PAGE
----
The seven photographs in the collection represent a selection drawn from the one hundred forty images of the exhibition Capri. Un pretesto (“Capri. A Pretext”), organized by the Naples-based Studio Trisorio and hosted at the Certosa di San Giacomo on Capri in July 1983. Since its foundation in 1974, Studio Trisorio has distinguished itself as a gallery with a high regard for avant-garde artistic productions. Ahead of its time, it is a center of aggregation that adopts a transversal focus on the visual arts, also accommodating film, video and photography. Between the 1970s and 1980s, the Trisorio family invited international artists to stay at Villa Orlandi in Anacapri, where their ideas and projects exploited the island and its landscapes as a source of inspiration. The exhibition Capri. Un pretesto sprang from the idea to stimulate the creativity of a group of seven international photographers, starting with a stay on the island.
The photographers involved were Paul den Hollander, Franco Fontana, Luigi Ghirri, Ralph Gibson, Mimmo Jodice, Claude Nori and Wilhelm Schuermann, whose images recounted the island’s identity through different points of view, cultures and sensibilities. Den Hollander viewed Capri through his extraordinary feeling for natural landscapes, where human figures are often captured from behind or in passing, as if an accidental or fleeting presence. Ghirri, one of the most influential photographers on the Italian and international scene of those years, portrayed landscapes, roads and passers-by with his ironically poetic viewpoint, abstracting elements of reality into a dimension of suspended artificiality, following a path embarked upon a couple of years earlier when the Campania region invited him to photograph Naples in the company of six other international photographers.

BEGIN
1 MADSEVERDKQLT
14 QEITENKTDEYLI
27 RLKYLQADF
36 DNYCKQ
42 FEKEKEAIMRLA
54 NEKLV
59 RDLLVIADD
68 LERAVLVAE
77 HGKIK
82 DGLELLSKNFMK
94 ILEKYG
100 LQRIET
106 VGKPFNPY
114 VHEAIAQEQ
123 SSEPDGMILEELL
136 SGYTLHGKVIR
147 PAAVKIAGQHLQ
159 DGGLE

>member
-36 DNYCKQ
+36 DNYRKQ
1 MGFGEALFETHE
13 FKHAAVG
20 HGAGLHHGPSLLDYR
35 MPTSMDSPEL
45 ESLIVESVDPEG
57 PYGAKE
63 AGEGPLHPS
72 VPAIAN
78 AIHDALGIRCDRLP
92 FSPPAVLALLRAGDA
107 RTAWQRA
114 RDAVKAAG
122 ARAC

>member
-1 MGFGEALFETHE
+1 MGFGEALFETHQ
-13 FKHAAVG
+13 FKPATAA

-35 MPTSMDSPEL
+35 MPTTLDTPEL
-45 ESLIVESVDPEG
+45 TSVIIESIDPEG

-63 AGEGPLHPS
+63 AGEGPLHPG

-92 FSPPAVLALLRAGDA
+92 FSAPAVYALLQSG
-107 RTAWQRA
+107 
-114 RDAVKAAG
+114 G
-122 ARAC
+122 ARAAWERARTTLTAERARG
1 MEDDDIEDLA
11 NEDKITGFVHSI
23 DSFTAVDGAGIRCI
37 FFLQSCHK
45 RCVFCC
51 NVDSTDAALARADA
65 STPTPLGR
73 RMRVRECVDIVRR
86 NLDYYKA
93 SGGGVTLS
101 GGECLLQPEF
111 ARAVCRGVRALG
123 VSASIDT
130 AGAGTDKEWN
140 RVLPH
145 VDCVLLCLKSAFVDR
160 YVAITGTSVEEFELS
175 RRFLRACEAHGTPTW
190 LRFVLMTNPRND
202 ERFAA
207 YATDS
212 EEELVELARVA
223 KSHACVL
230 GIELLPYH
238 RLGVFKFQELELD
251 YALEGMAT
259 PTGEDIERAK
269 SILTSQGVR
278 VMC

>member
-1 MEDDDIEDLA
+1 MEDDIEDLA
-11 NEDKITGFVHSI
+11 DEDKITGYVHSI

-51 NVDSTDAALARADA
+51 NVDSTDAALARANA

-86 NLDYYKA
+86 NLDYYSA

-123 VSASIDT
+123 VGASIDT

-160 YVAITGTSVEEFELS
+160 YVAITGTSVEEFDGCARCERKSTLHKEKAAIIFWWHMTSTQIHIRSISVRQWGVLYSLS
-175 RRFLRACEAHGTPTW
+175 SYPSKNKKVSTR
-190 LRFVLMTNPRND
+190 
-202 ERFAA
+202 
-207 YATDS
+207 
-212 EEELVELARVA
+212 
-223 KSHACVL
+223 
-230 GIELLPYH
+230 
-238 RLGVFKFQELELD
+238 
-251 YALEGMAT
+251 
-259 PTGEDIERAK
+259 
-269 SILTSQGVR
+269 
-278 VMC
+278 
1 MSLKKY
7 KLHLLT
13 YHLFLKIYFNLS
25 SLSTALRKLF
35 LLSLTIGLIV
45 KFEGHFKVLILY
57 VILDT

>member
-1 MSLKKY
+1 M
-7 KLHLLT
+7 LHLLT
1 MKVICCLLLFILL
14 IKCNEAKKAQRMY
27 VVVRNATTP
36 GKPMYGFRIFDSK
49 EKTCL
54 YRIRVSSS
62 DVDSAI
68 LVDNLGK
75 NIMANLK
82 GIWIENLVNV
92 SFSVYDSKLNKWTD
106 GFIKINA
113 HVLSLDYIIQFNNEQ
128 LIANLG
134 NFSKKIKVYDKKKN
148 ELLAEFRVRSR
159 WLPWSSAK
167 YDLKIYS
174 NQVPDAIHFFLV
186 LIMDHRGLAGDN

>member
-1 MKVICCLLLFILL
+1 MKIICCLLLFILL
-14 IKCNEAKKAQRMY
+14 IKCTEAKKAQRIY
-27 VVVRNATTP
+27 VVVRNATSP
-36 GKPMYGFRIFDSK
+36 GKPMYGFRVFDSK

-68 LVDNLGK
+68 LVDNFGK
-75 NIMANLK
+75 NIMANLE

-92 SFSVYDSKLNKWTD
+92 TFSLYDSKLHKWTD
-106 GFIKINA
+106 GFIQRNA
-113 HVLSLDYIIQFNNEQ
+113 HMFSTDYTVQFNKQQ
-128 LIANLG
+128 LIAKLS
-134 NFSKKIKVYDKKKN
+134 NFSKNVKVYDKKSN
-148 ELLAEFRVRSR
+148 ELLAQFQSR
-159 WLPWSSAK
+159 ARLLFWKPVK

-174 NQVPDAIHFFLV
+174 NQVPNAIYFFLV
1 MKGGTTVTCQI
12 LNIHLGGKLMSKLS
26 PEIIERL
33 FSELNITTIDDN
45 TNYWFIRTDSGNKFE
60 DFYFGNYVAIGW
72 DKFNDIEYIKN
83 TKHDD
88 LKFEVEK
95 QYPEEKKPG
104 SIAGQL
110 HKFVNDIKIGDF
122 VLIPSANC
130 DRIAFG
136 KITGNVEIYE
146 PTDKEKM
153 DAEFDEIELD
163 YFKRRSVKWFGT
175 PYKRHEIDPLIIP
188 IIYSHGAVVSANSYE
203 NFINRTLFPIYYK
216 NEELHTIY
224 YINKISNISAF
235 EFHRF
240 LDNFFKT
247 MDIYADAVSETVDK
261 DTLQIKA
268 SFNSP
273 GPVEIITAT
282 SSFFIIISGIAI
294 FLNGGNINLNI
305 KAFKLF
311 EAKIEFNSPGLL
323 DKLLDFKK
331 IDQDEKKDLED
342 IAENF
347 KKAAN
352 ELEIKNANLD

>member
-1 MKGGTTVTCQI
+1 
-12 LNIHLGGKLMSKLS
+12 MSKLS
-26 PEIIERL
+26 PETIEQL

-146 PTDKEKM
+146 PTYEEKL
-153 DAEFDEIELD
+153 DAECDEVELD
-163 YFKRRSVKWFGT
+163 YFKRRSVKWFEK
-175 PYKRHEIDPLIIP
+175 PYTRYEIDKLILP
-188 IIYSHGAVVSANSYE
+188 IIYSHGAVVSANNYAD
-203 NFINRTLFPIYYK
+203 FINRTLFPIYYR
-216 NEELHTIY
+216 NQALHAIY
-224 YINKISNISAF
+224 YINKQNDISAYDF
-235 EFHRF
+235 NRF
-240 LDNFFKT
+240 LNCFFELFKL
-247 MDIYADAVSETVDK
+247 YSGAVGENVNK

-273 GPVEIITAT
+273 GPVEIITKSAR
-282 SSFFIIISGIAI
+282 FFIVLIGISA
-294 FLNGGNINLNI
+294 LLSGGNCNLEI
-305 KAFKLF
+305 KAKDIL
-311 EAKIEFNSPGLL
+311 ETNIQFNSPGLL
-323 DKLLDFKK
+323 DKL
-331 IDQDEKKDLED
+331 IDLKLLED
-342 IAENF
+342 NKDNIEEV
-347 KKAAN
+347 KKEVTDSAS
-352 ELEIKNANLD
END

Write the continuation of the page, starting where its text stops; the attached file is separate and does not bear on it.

The images of Schuermann, meanwhile, captured the island’s landscapes with the quick snapshots of a reporter, featuring the sensibility for architectural forms that has always characterized his work. In a different way, Nori settled his spontaneous gaze on people and streets, creating images with a more intimate, almost sensual warmth, attracted by chance encounters and people’s gestural expressiveness. A dimension of sensuality is also present in Gibson’s photos, which convey the sophisticated beauty of Capri through a highly alluring black and white. Elegance and a clarity of forms are qualities that distinguish the black-and-white photographs by Jodice. Lastly, with his very personal use of color, Fontana produced images of great visual impact that transmit the extraordinary beauty of the isola azzurra, or Blue Island.